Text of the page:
The album closes with one more studio track, Opiate. More of the same from a band that's clearly a product of their time -- their time being about a decade before they were good enough with their instruments to get signed to a decent label. And they close it with a hidden track, six minutes and six seconds into the sixth track (oh look, a 666, we weren't supposed to notice that), some trash about Satan and drugs and boredom. The disaffected pop-as-satanic-rock thing was tired by the time Judas Priest got bored with it, so this album closed leaving me as unimpressed as I began.

Don't get me wrong, Tool would have been a talented, edgy band had they released this album ten years ago. I might have even been able to believe that the hidden track was intentionally subversive and over-the-top. But released in 2002, this album comes off as flat and uninspired. They play with a lot of themes that have been used before. And where they did decide to dip their toe into the water of political music, they did it by taking on an issue (censorship and advisory labels) that hasn't been a controversy for nearly a decade. The guitarist has some chops -- if he could adapt his style to something just a little more modern, like Staind or Creed -- he might be able to find luck doing backup guitar for another, more innovative band.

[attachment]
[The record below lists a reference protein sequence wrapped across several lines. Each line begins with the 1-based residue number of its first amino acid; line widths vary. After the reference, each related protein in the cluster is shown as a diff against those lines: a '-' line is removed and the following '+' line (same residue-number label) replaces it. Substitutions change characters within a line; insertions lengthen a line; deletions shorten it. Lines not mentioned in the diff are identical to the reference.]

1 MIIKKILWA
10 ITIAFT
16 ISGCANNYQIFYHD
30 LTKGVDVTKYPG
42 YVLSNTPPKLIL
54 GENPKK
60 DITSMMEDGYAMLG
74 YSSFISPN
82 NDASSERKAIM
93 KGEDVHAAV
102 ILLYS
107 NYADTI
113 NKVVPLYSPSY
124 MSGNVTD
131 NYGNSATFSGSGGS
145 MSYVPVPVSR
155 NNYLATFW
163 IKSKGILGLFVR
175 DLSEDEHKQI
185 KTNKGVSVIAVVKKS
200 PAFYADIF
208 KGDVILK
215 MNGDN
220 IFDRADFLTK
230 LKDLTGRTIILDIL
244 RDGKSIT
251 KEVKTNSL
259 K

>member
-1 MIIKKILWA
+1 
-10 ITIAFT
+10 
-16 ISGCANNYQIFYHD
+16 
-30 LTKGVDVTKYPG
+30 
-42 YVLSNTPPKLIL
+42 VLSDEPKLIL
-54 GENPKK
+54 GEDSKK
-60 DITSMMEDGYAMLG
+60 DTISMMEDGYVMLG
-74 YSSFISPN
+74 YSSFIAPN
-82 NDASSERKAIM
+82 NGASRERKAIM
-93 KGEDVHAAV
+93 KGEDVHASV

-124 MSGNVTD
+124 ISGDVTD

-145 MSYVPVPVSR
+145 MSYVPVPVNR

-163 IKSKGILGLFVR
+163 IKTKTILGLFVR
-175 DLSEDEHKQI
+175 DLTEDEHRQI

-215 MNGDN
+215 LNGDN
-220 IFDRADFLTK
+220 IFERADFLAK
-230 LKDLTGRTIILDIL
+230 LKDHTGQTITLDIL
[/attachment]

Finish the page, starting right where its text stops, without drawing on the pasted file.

In closing, Tool's debut album is a little past its sell-by date. That proves to this critic that Tool has very little song-writing talent, and that if they do manage to get a record label to let them release a follow-up, it will be nothing worth my time to review.

-- Mark in Minnesota

O"pi*ate (?), n. [From Opium: cf.F. opiat.]


Originally, a medicine of a thicker consistence than sirup, prepared with opium.



Any medicine that contains opium, and has the quality of inducing sleep or repose; a narcotic.


Anything which induces rest or inaction; that which quiets uneasiness.

They chose atheism as an opiate. Bentley.


© Webster 1913.

O"pi*ate, a. [See Opium.]

Inducing sleep; somniferous; narcotic; hence, anodyne; causing rest, dullness, or inaction; as, the opiate rod of Hermes.



© Webster 1913.

O"pi*ate (?), v. t.

To subject to the influence of an opiate; to put to sleep.




© Webster 1913.